- Discovered that pancreatic beta cells can survive ongoing immune attack causing Type 1 diabetes in the NOD mouse with immune stimulation, and this ability can be augmented by infusion of spleen cells. ( Science ,Hara and Philipson, et al ,2006 ) This effect is also seen in a chemical injury model of beta cell destruction (Science 2006,Yin et al,).
- Demonstrated that beta cell potassium channels control insulin secretion and are modulated by arachidonate released during glucose stimulation. (American Journal of Physiology, Endocrinology and Metabolism 2006, Jacobson, Philipson)
- Determined that free radical mechanisms can play a key role in both insulin resistance and beta cell failure in Type 2 diabetes (Diabetes Obesity and Metabolism,2006, Fridlyand et al) and potentially involving selective pressure in human evolution ( Current Diabetes Review 2006 , Fridlyand)
- Found that cis-element (ppIGE) in the 5'-untranslated region of preproinsulin mRNA (formed by splicing out intron-1 from the gene) is key to specific translational regulation of proinsulin biosynthesis by glucose (Cell Metabolism 2007, Wicksteed et al)
- Discovered a mutation that results in severe resistance to thyroid hormone that provides insight into the important structural components of the thyroid hormone receptor (Journal of Clinical Endocrinology 2006, Wu et al)
- Developed a mouse model of a common cause of human X-linked mental retardation due to an MCT-8 transporter defect (MCT8). (Endocrinology 2006, Dumitrescu, Refetoff et al)
In recognition of his important research, Dr. Samuel Refetoff was recently granted MERIT Status (Method to Extend Research in Time) by the National Institutes of Health for his investigations into the identification of new inherited thyroid disorders.
The Section of Adult and Pediatric Endocrinology faculty is internationally recognized for their leading-edge clinical care and progressive therapies.. In FY 06 the Department of Medicine and Section launched the University of Chicago Kovler Diabetes Center (Louis Philipson, MD, Ph.D.-Director) to combine the University’s traditions of excellence in clinical care, basic and clinical research, and education in diabetes and metabolic disorders. The Center’s goals include improving patient care and developing new treatments and cures through research into the molecular and genetic bases for types I and II diabetes and the role of obesity. Next year, the section will expand its clinical programs to include a full-time consultation service for inpatients with hypertension and a specialty clinic for patients and training of diabetes-related kidney disease.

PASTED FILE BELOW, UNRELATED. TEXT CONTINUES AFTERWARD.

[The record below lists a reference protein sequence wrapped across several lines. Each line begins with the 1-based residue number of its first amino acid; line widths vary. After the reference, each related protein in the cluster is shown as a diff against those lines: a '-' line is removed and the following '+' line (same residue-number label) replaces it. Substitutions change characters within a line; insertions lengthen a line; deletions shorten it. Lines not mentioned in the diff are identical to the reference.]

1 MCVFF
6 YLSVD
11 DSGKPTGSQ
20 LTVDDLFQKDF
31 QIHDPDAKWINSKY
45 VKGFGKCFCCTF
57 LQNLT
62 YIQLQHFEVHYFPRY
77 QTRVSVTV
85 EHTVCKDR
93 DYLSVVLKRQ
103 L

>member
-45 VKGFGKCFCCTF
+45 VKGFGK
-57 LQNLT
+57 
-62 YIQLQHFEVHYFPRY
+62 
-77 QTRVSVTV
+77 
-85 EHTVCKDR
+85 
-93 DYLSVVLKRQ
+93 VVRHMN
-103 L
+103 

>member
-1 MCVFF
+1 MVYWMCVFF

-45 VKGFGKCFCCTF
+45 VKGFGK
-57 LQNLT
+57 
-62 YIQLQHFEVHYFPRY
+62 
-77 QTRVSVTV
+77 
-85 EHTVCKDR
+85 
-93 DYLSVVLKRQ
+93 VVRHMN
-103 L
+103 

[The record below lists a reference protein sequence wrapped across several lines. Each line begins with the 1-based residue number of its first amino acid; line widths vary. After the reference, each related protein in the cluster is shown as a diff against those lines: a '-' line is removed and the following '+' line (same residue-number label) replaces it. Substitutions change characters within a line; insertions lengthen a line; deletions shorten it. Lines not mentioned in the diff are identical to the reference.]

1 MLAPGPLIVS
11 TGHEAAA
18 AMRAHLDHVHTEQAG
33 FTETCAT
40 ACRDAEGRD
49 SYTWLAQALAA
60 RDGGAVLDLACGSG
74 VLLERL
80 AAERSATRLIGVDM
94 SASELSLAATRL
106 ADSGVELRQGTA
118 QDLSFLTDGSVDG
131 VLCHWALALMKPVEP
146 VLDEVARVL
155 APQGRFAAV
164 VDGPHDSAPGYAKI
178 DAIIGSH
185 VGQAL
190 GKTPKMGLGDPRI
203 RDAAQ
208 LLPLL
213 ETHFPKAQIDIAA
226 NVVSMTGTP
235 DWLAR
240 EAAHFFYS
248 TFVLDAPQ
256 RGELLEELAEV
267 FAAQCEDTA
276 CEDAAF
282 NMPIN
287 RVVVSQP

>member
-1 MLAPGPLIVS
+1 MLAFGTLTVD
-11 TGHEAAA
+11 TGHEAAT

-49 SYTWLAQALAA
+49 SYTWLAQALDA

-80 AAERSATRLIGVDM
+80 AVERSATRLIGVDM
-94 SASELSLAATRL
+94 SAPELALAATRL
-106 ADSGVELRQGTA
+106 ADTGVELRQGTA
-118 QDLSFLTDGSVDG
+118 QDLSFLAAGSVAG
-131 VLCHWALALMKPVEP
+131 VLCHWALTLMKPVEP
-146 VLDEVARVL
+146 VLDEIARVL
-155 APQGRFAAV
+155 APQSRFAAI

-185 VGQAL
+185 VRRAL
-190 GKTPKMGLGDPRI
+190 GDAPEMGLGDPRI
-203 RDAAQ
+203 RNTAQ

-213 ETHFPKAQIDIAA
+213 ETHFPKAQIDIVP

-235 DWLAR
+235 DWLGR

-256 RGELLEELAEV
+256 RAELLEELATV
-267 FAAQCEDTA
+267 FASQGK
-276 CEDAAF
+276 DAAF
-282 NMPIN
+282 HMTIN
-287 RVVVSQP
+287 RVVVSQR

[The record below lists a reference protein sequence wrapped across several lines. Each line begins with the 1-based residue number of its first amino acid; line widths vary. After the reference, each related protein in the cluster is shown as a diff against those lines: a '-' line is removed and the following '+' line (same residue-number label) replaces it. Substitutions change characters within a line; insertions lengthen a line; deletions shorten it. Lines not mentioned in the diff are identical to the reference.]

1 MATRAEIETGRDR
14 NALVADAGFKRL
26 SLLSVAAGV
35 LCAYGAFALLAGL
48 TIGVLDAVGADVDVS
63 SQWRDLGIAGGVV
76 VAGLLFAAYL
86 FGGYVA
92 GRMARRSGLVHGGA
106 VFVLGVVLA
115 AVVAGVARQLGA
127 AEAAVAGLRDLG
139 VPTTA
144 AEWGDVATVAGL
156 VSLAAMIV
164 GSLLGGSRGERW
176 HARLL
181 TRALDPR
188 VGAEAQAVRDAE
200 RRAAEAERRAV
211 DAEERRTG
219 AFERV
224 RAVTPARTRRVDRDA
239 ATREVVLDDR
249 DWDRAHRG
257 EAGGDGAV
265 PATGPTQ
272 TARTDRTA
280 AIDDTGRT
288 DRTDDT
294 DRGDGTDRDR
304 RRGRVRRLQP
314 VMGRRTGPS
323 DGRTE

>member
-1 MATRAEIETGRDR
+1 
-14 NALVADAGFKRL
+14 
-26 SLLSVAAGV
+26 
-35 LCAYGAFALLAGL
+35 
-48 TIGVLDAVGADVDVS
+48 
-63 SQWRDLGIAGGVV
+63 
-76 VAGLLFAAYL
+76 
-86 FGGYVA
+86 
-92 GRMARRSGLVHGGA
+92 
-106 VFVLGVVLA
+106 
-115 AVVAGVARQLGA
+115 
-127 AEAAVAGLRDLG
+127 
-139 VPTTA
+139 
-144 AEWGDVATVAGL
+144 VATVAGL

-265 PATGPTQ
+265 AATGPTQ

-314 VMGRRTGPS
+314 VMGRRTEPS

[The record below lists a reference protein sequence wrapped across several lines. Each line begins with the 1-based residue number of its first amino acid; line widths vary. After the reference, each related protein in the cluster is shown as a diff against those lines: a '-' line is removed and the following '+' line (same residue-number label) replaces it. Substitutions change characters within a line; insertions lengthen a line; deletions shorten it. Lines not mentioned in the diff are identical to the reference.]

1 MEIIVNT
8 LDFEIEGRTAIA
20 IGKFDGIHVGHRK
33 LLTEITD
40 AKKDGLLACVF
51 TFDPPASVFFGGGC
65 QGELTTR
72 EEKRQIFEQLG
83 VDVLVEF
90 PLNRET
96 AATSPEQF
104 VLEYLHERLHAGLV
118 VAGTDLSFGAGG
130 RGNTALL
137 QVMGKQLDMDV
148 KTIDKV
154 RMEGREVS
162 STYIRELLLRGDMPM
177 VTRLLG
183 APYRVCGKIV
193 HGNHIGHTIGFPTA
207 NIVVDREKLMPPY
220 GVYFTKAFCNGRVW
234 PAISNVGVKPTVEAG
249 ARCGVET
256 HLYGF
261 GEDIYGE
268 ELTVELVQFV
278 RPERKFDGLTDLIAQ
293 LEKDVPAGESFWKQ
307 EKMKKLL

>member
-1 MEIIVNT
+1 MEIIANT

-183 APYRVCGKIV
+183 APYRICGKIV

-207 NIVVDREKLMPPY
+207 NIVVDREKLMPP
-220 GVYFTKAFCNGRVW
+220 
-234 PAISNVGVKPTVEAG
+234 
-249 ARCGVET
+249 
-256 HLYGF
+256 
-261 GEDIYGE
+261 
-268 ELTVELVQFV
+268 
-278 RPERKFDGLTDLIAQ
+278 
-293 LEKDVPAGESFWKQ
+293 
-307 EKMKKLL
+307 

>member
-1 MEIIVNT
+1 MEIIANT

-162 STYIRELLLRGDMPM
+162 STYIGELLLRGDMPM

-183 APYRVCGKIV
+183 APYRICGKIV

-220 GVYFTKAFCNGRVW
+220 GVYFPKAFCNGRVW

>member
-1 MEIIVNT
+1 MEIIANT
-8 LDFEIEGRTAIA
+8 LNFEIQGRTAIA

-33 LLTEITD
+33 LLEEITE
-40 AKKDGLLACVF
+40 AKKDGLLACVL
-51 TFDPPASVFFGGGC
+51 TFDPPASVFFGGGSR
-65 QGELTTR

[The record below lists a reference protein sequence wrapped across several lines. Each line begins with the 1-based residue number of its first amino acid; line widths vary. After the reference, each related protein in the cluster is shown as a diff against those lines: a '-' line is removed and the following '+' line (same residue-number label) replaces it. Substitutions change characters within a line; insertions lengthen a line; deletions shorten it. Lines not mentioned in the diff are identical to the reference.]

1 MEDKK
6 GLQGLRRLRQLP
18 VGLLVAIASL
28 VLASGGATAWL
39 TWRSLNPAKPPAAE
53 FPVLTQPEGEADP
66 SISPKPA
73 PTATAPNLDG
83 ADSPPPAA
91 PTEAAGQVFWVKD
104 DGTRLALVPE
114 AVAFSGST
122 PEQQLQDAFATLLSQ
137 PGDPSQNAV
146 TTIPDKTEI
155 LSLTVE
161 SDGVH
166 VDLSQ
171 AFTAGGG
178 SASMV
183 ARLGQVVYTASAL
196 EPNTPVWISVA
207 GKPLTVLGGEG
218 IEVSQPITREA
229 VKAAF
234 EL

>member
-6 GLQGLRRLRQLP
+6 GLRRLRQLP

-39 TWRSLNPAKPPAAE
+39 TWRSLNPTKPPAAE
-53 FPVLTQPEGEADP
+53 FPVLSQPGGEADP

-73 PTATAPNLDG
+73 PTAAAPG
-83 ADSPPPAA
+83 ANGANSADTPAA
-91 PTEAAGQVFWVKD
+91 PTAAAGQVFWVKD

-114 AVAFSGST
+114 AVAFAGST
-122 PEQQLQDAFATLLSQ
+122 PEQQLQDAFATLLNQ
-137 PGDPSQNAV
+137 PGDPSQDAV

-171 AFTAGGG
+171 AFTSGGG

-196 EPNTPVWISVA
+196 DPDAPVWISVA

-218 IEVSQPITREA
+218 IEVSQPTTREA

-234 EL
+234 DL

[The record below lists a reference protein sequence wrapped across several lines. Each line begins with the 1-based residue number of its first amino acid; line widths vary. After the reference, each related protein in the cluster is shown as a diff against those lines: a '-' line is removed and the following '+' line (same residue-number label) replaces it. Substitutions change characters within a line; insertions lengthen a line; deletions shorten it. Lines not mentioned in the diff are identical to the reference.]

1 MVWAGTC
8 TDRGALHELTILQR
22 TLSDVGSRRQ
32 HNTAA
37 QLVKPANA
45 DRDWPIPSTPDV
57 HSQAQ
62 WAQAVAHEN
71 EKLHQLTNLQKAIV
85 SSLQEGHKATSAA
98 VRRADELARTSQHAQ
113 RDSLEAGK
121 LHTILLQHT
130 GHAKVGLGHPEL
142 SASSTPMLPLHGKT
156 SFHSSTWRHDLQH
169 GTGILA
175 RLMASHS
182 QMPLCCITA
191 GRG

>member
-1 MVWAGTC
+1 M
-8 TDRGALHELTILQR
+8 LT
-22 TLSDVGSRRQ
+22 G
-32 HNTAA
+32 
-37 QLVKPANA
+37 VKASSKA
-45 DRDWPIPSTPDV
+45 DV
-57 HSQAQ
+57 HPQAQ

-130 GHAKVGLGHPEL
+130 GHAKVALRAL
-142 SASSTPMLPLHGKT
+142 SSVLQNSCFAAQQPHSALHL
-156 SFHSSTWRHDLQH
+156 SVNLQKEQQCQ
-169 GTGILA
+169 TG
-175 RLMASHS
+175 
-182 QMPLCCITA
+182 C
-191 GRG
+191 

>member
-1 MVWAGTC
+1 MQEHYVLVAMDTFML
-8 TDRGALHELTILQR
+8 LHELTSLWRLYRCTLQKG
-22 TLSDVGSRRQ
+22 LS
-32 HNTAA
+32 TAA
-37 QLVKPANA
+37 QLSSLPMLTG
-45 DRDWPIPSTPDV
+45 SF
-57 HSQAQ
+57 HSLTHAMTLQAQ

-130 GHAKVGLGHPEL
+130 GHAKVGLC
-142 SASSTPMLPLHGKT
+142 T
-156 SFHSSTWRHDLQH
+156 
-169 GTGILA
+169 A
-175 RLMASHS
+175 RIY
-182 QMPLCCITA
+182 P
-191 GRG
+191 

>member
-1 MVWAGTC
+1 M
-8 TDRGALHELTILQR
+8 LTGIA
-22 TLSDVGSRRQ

Education and Training
The multi-faceted academic program offered by the Section of Adult and Pediatric Endocrinology, Diabetes and Metabolism includes education for medical students, interns, residents, and fellows. Continuing medical education for physicians is also offered. Education within the Section of Adult and Pediatric Endocrinology, Diabetes and Metabolism consists of instruction at all levels of participation--outpatient clinics, inpatient areas, and laboratories with active student participation.
At The University of Chicago, the Adult Endocrine Fellowship training program and the Pediatric Endocrine Fellowship training program are committed to training young physicians for careers which emphasize endocrine investigation in children, adolescents and adults. The goals of this transitional program have been to provide physician-scientists with an integrated training in basic and clinical endocrine research in order to prepare them for academic research careers.
Specialists here treat patients with diabetes, thyroid disorders, pituitary tumors, polycystic ovary disease, bone diseases such as osteoporosis, hypertension, and other diseases related to hormonal imbalance. The Section of Adult and Pediatric Endocrinology, Diabetes and Metabolism offers outpatient and inpatient diagnostic and treatment programs, and an endocrine hormone assay laboratory that performs a range of tests not available elsewhere.